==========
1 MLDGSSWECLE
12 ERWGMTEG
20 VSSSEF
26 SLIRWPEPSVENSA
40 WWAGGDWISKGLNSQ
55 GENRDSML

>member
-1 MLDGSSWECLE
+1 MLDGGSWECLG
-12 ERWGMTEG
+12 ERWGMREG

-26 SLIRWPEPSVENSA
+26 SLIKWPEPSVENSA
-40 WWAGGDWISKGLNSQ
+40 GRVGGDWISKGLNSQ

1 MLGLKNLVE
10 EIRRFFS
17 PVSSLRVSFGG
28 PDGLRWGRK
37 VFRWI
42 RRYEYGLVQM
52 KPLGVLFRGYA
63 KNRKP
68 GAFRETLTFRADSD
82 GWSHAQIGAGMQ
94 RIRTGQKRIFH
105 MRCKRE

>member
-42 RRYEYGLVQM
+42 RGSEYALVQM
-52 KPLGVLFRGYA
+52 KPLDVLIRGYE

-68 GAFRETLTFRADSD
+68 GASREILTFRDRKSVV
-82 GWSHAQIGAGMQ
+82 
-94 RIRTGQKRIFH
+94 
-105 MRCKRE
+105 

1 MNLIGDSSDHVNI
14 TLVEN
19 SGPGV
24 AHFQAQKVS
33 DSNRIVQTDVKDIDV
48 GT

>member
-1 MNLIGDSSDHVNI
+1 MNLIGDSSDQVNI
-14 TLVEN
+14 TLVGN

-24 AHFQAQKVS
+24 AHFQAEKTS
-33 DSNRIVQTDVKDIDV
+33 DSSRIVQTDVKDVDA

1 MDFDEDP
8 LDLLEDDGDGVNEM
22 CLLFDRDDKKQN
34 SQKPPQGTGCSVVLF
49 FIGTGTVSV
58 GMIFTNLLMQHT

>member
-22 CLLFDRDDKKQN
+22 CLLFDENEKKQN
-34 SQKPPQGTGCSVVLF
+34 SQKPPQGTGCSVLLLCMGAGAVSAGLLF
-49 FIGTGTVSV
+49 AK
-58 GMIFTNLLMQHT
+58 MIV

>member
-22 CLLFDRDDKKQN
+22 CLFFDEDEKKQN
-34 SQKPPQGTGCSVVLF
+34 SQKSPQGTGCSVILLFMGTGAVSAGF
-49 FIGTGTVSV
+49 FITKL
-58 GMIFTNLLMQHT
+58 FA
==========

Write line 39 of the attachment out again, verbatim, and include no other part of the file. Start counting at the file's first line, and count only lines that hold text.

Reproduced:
-105 MRCKRE